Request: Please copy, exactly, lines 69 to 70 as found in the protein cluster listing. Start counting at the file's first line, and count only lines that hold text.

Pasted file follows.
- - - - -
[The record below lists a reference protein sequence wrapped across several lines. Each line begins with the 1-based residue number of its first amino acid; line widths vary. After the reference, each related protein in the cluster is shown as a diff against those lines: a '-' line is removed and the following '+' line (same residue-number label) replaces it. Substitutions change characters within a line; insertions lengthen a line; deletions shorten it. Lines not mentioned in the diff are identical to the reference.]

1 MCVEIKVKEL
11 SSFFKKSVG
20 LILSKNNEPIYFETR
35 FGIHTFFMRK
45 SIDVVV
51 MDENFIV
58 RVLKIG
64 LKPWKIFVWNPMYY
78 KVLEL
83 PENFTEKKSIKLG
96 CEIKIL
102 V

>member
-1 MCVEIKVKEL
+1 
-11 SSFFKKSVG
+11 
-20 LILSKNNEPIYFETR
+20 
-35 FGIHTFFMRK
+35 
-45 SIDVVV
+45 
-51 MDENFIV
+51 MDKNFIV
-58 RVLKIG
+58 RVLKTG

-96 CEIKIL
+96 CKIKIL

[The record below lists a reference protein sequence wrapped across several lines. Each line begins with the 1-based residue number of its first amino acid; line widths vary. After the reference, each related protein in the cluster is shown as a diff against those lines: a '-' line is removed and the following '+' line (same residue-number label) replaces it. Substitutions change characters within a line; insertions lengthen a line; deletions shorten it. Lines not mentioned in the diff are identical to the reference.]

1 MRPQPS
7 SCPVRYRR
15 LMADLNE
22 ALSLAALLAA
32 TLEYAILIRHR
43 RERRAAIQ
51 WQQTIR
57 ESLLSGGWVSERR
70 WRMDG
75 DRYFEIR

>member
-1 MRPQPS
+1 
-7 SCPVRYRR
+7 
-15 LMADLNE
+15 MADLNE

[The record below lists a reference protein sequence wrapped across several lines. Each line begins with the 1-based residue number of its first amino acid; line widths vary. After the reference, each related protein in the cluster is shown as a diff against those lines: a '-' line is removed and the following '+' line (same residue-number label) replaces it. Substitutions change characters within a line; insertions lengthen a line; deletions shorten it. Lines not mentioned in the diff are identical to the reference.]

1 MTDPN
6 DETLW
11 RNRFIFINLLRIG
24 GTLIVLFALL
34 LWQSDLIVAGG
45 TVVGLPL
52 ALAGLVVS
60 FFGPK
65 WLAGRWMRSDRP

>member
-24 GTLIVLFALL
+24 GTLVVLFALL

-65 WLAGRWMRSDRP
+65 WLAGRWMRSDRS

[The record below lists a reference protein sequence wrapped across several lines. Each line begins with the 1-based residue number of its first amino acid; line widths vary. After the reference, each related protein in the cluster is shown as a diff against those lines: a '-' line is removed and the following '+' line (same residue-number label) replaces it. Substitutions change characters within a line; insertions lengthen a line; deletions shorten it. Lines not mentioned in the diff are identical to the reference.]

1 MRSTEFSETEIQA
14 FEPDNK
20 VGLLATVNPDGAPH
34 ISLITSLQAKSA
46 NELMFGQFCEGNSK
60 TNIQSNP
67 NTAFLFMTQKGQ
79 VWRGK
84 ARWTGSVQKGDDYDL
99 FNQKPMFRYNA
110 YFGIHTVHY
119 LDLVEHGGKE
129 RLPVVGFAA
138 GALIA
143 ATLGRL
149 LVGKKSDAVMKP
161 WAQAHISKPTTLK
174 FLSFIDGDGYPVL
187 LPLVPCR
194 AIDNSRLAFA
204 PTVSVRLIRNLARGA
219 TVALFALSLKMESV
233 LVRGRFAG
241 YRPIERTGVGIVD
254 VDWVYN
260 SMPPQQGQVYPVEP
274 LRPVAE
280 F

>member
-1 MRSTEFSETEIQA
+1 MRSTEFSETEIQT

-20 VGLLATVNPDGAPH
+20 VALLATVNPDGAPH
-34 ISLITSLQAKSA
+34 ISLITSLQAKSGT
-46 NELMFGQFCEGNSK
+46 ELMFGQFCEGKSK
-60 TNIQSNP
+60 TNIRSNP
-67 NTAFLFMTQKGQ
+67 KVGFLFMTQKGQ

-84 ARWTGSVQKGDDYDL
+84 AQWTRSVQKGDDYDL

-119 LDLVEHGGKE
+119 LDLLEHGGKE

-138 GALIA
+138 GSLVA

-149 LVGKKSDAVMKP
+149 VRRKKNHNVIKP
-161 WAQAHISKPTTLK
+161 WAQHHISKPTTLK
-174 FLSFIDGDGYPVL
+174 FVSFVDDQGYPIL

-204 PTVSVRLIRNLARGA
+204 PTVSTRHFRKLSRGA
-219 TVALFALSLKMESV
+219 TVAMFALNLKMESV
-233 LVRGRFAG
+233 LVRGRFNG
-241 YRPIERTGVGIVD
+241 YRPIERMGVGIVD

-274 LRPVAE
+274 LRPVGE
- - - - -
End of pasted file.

46 NELMFGQFCEGNSK
60 TNIQSNP